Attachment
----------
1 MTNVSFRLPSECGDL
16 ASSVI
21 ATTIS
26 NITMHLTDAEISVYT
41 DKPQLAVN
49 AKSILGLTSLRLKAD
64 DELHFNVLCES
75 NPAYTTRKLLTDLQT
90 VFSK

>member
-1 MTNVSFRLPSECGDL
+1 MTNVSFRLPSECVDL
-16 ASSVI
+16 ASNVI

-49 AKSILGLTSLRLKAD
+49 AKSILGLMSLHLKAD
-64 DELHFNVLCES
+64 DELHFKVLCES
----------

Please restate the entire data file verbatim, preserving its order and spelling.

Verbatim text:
1 MTNVSFRLPSECGDL
16 ASSVI
21 ATTIS
26 NITMHLTDAEISVYT
41 DKPQLAVN
49 AKSILGLTSLRLKAD
64 DELHFNVLCES
75 NPAYTTRKLLTDLQT
90 VFSK

>member
-1 MTNVSFRLPSECGDL
+1 MTNVSFRLPSECVDL
-16 ASSVI
+16 ASNVI

-49 AKSILGLTSLRLKAD
+49 AKSILGLMSLHLKAD
-64 DELHFNVLCES
+64 DELHFKVLCES